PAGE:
I say "understandable" because we cannot truly know what might have ameliorated the many spillovers, particularly from one financial institution to another, that followed the collapse of the subprime lending market. In any case, policymakers have had to face developments in real time, not aspirations for what might have occurred, and as I indicated, I think the response was fully appropriate. That said, we would not have put forward recommendations if we did not think they would have provided benefits in the here and now. In particular, I will argue that these recommendations would have better prepared policymakers for the fallout that accompanied the weakening of systemically important financial firms. Such preparation may not have prevented the need for safety net expansion, but would have raised the odds that more narrow measures would have sufficed.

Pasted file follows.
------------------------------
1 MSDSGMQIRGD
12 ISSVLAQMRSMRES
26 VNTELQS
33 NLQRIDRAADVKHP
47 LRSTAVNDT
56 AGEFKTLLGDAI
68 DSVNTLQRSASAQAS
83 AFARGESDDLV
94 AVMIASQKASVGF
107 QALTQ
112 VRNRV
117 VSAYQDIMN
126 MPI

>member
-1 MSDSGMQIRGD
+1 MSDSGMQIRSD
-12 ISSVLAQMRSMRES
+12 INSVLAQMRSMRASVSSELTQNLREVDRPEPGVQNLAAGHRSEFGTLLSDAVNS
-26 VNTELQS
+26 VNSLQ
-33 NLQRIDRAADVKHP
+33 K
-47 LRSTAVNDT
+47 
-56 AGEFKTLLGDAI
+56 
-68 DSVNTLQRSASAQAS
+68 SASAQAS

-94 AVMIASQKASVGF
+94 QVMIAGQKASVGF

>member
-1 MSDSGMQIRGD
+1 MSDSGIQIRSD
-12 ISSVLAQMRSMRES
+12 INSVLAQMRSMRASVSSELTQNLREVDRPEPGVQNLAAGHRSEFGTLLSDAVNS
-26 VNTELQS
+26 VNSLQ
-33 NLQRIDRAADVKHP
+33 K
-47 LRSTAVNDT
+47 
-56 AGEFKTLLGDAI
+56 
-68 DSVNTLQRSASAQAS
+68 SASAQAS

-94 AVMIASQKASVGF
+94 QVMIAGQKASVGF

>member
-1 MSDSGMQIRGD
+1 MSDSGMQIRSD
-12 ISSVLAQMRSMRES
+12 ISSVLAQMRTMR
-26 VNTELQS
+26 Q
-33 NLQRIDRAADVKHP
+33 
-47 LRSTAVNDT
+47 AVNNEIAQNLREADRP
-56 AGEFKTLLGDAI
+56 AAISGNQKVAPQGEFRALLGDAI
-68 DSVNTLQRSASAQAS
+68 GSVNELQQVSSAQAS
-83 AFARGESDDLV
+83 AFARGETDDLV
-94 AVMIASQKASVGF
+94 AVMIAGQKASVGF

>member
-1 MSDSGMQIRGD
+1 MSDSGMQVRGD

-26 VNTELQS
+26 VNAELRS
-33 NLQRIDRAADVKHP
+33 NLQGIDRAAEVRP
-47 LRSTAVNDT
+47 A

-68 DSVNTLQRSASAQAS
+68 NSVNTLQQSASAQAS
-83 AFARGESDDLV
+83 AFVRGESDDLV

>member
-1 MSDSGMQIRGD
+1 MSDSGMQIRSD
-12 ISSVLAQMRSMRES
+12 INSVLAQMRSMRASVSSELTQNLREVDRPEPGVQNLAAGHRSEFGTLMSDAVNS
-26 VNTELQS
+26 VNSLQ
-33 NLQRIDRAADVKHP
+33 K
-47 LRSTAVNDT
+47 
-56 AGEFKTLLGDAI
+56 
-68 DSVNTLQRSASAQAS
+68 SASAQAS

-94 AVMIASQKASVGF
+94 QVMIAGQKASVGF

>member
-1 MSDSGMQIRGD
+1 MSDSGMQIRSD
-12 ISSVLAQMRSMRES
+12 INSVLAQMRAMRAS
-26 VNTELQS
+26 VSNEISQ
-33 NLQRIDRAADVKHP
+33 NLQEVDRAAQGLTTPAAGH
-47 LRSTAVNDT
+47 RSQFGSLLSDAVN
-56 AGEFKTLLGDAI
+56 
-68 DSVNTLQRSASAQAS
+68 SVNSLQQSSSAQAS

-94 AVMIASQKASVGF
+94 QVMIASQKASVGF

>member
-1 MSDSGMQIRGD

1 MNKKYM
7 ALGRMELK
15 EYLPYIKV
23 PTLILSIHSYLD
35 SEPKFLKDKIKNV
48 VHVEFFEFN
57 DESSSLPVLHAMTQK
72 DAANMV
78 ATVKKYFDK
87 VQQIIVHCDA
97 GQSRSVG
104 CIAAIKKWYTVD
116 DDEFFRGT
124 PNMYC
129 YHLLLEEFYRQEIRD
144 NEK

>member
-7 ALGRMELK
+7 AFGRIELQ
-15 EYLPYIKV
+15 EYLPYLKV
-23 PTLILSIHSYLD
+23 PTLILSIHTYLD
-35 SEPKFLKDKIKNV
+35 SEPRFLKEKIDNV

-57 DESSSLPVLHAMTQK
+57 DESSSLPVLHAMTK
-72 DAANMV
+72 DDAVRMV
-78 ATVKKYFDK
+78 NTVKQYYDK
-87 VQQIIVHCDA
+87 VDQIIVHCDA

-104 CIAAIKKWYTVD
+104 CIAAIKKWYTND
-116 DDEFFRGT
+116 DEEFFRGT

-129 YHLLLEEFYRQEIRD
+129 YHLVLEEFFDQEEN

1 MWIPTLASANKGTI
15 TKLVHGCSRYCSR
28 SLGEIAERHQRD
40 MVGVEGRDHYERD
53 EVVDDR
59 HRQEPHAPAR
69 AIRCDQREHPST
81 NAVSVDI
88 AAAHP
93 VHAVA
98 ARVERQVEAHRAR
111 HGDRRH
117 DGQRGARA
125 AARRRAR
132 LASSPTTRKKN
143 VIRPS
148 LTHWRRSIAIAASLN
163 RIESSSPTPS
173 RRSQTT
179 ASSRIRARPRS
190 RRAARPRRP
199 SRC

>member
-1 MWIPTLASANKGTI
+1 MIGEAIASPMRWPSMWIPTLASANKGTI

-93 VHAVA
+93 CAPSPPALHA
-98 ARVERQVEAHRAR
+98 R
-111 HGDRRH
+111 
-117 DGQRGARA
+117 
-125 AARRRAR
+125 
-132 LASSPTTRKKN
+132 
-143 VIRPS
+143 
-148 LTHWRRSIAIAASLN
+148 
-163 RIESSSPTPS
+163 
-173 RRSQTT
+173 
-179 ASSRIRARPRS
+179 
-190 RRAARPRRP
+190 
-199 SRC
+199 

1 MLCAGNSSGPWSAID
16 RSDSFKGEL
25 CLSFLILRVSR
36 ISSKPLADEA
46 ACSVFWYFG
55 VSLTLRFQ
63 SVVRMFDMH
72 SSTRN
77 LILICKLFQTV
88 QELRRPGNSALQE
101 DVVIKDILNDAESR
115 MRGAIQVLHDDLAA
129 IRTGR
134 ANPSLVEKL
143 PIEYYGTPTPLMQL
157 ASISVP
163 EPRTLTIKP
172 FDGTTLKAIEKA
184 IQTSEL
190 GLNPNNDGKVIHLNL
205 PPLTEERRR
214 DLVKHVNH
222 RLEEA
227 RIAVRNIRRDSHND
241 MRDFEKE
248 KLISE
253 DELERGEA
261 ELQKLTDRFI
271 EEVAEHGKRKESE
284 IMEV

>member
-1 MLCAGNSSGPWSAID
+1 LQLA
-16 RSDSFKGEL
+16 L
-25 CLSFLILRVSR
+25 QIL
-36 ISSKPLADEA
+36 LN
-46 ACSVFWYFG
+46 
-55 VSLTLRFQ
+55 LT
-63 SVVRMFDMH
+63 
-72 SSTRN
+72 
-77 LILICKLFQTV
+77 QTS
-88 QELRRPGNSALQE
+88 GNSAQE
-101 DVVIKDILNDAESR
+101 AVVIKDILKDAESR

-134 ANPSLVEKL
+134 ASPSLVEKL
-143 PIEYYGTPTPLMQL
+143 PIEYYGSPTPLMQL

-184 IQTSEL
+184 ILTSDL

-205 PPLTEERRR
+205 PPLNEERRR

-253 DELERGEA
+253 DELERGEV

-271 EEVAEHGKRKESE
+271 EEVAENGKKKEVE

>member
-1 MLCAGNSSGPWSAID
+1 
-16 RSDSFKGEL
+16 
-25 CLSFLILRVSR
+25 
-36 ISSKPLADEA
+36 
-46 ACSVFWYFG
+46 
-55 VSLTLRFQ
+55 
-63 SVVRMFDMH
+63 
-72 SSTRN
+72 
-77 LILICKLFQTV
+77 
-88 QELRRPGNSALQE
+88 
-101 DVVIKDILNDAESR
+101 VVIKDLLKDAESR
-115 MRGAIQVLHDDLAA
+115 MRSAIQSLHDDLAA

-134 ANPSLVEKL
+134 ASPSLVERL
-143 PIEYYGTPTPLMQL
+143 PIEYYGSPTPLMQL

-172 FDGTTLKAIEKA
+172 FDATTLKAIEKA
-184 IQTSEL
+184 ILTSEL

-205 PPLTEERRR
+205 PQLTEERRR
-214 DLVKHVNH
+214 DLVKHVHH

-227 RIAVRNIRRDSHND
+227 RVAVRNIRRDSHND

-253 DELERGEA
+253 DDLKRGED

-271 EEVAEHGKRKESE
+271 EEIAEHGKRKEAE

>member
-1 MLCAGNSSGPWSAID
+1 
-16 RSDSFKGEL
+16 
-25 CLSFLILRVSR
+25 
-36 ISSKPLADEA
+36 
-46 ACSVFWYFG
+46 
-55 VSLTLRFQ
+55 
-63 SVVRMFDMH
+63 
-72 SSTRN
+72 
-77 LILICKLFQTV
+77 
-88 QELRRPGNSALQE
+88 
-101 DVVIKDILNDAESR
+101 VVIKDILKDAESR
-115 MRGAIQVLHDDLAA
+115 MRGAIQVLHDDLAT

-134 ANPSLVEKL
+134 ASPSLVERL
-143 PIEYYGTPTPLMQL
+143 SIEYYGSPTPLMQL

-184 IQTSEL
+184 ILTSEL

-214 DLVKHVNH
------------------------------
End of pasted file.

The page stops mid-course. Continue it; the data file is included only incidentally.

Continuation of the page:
In the rest of these remarks, I first briefly describe recent Federal Reserve actions. I then provide some examples of recommended steps that would have led to better preparation in advance of the crisis. Finally, I offer some specific proposals for near-term adoption.
The Federal Reserve has taken a wide range of extraordinary actions to respond to conditions in the financial markets over the last year or so. Given the tools available to the Federal Reserve and our mission, we have largely focused our efforts on increasing the availability of liquidity to financial institutions. Without trying to be comprehensive, I would note the following: